Petitioner did not fairly present a claim based on the language of the trial court's pretrial ruling to the state courts. Despite some broad language in the appellate briefs, a fair reading shows that his claim was narrowly based on the allegation that two prosecution witnesses' testimony opened a new door to the defense evidence. No mention at all was made of the very significant fact that the trial court had reserved its ruling. This alternate factual basis for the claim puts it in a significantly stronger posture than what was presented to the state courts. The claim is therefore unexhausted. See, e.g., Vasquez v. Hillery, 474 U.S. 254, 257-58 (1986) (supplemental evidence that fundamentally alters a legal claim renders it unexhausted). Accordingly, the Court rejects Petitioner's claim that habeas relief can be granted on a claim that his trial counsel was ineffective for failing to raise the issue of the defense evidence in light of the trial court's initial order.
This brings to the fore Respondent's assertion that the Court overstepped its bounds and acted as an advocate for Petitioner when it discussed the language of the trial court's pretrial order and its impact on Petitioner's claims. The Court is certainly mindful of its role as a neutral arbiter, but it is another thing altogether for the Court perpetuate an erroneous reading of the record. In any event, the discovery of the trial court's pretrial order is a bit of a mixed bag for both parties. On the one hand, it certainly seems to put Petitioner's ineffective assistance of counsel claim in a better light. But on the other hand, it seems to greatly undercut his right to present a defense claim given the fact that the trial court never truely prohibited him from presenting the defense evidence.
Accordingly, the Court will grant the motion for rehearing in part. It will vacate the opinion and order denying the petition on the merits, and instead, it will order that the petition be stayed and held in abeyance pending exhaustion of Petitioner's claims. B. Motion to Amend Petition
Federal Rule of Civil Procedure 15 provides that the Court should freely allow a party to amend when justice so requires. Fed. R. Civ. P. 15(a)(2). Respondent's opposition to Petitioner's motion to amend asserts that an amendment would be futile because the unexhausted claim must nevertheless be denied on the merits.
It is true that an unexhausted claim may nonetheless be rejected if it lacks merit. See Bentley v. Bock, 239 F. Supp. 2d 686, 691 (E.D. Mich. 2002)(citing to 28 U.S.C. § 2254(b)(2). But an unexhausted claim may be denied on the merits only when it is perfectly clear that the Petitioner does not raise even a colorable federal claim. Granberry v. Greer, 481 U.S. 129, 135 (1987). For the reasons discussed in the Court's opinion denying the petition, Petitioner's unexhausted claim is at least a colorable one. There may very well be a perfectly good reason that defense counsel did not ask the trial court for a ruling on the defense evidence at trial, but such a justification is certainly not apparent based on the existing record. Accordingly, it would not be futile to allow Petitioner to amend the petition to include his unexhausted claim.
Respondent does not allege that he would be otherwise prejudiced by allowing amendment of the petition. Indeed, he seems to acquiesce that if Petitioner's unexhausted claim is not denied on the merits, than it would be appropriate for the Court to allow the amendment and stay the case.
Federal district courts are authorized to stay federal habeas petitions pending the exhaustion of new claims. Moritz v. Lafler, No. 2:07-CV-15369, 2008 WL 783751, at *2 (E.D. Mich. Mar. 19, 2008) (citing Anthony v. Cambra, 236 F.3d 568, 575 (9th Cir. 2000)). The Sixth Circuit Court of Appeals has advised that it is preferable for a district court to stay proceedings pending exhaustion on a habeas petition, rather than dismissing the petition without prejudice. Griffin v. Rogers, 308 F.3d 647, 652, n. 1 (6th Cir. 2002).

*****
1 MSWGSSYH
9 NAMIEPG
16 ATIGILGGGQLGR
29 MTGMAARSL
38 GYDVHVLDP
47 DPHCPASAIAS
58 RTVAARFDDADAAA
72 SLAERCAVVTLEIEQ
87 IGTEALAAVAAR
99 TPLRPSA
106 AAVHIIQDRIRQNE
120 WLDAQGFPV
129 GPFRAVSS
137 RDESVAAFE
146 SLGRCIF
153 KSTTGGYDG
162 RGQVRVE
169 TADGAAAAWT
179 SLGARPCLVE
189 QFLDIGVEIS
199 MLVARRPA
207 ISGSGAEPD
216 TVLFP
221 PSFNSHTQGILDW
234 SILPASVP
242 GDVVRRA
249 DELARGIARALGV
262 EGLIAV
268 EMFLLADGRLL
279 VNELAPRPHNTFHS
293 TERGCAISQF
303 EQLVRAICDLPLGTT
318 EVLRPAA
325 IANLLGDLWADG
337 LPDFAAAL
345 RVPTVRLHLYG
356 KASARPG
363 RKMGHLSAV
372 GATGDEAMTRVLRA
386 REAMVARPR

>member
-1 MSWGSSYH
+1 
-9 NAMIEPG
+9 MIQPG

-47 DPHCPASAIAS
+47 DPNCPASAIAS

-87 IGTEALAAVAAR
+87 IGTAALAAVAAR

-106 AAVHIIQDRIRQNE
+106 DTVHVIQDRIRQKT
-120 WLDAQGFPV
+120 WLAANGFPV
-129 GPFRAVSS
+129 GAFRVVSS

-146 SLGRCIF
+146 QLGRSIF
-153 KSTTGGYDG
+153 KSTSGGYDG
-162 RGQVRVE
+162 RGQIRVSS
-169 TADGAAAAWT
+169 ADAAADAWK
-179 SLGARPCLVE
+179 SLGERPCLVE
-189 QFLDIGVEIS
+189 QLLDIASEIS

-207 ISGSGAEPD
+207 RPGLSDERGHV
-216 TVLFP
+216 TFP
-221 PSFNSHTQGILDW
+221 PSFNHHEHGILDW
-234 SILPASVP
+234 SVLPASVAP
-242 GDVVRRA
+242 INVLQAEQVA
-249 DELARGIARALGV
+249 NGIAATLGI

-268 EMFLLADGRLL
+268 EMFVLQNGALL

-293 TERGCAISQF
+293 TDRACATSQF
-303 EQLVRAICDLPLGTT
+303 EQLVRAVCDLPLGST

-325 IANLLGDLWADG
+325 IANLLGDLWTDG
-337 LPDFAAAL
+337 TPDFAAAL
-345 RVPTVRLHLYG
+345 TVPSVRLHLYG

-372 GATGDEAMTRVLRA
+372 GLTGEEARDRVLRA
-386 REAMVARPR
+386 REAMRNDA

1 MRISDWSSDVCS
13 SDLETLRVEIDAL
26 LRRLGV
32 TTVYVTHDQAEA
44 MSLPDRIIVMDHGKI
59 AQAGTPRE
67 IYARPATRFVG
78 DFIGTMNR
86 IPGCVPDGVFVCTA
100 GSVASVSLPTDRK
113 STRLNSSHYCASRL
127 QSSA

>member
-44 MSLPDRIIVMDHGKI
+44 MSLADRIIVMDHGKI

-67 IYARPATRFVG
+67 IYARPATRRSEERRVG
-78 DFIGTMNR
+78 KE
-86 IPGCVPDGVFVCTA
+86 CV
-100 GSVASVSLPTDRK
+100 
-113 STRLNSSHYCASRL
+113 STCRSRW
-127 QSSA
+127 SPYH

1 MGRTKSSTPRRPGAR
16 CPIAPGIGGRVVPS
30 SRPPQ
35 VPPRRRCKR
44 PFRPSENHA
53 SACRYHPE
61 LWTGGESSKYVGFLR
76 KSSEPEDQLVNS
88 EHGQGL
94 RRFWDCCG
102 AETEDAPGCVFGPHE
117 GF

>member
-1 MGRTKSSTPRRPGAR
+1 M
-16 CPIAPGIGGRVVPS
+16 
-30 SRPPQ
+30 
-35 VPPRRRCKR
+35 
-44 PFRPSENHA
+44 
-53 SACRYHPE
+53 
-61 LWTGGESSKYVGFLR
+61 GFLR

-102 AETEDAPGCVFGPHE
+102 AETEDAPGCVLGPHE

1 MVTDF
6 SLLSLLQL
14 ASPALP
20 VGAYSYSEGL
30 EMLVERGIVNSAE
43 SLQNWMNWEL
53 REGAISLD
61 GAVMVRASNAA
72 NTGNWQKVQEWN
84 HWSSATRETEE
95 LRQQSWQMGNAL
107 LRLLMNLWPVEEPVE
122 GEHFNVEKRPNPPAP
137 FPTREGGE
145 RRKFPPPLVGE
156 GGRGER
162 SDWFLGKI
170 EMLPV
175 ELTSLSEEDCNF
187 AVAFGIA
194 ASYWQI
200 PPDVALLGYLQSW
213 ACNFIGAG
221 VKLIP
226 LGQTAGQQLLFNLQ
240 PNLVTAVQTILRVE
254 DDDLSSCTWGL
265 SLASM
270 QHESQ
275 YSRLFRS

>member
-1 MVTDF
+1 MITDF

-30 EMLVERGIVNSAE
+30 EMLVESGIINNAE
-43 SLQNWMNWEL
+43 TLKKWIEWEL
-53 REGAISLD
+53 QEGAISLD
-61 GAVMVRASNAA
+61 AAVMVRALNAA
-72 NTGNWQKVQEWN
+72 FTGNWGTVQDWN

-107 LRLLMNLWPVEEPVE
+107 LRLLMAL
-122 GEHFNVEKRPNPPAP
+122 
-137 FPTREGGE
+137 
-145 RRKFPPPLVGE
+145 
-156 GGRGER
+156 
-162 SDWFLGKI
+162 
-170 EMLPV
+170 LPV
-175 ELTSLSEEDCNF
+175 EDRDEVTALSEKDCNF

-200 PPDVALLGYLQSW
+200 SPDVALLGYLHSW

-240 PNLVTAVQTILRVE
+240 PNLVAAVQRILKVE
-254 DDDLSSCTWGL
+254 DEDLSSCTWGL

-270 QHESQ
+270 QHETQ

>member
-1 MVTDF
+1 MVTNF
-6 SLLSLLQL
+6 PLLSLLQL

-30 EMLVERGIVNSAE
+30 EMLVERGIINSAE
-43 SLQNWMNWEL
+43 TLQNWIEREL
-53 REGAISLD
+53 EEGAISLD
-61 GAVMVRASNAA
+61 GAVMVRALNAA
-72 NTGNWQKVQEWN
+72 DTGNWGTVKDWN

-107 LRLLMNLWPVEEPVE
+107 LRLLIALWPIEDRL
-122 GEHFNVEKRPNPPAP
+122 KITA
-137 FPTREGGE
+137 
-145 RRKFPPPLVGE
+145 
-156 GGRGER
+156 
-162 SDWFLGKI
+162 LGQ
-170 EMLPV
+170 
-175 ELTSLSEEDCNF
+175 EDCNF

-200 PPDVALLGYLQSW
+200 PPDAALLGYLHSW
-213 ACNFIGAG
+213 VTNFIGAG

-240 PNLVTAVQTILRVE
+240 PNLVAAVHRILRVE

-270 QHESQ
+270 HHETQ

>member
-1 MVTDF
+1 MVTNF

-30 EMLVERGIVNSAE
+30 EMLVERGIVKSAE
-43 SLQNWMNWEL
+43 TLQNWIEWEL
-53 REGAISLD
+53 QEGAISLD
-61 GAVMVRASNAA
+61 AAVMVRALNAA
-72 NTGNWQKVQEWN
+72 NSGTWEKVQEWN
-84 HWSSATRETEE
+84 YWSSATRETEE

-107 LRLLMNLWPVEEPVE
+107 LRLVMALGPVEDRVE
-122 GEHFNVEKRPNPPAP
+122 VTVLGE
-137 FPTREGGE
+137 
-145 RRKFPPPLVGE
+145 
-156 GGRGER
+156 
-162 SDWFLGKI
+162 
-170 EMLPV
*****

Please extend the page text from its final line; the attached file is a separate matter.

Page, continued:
However, even where a district court determines that a stay is appropriate pending exhaustion of state court remedies, the district court "should place reasonable time limits on a petitioner's trip to state court and back." Rhines v. Weber, 544 U.S. 269, 278 (2005). To ensure that there are no delays by Petitioner in exhausting his state court remedies, this Court will impose upon Petitioner time limits within which he must proceed with his state court post-conviction proceedings. See Palmer v. Carlton, 276 F. 3d 777, 781 (6th Cir. 2002). The Court holds the petition in abeyance to allow Petitioner to pursue post-conviction proceedings in the state courts. The stay is conditioned upon Petitioner timely pursuing his state court remedies by filing a motion for relief from judgment under Michigan Court Rule 6.502 within sixty (60) days of entry of this order, and after exhausting his claims, returning to federal court within sixty (60) days. Hargrove, 300 F. 3d at 721; See also Geeter v. Bouchard, 293 F. Supp. 2d 773, 775 (E.D. Mich. 2003). C. Order
It is ORDERED Petitioner's motion for reconsideration is GRANTED IN PART. The Opinion and Order Denying the Petitioner for Writ of Habeas Corpus is VACATED.
It is further ORDERED that Petitioner's motion to amend is GRANTED.
It is further ORDERED that the petition for writ of habeas corpus will be held in abeyance. Petitioner must file his motion for relief from judgment in the trial court within sixty (60) days of the date of this order and notify this Court when the motion is filed. The case will be held in abeyance pending exhaustion of Petitioner's claim. Petitioner shall refile a habeas petition within sixty (60) days after the conclusion of the state court post-conviction proceedings. Petitioner is free at that time to file his amended habeas petition.
To avoid administrative difficulties, the Court ORDERS the Clerk of Court to CLOSE this case for statistical purposes only. Nothing in this order or in the related docket entry shall be considered a dismissal or disposition of this matter. See Sitto v. Bock, 207 F. Supp. 2d at 677.
It is further ORDERED that upon receipt of a motion to reinstate the habeas petition following exhaustion of state remedies, the Court may order the Clerk to reopen this case for statistical purposes.
Gerald E. Rosen
Chief Judge, United States District Court
I hereby certify that a copy of the foregoing document was served upon the parties and/or counsel of record on October 22, 2013, by electronic and/or ordinary mail.
Case Manager, (313) 234-5135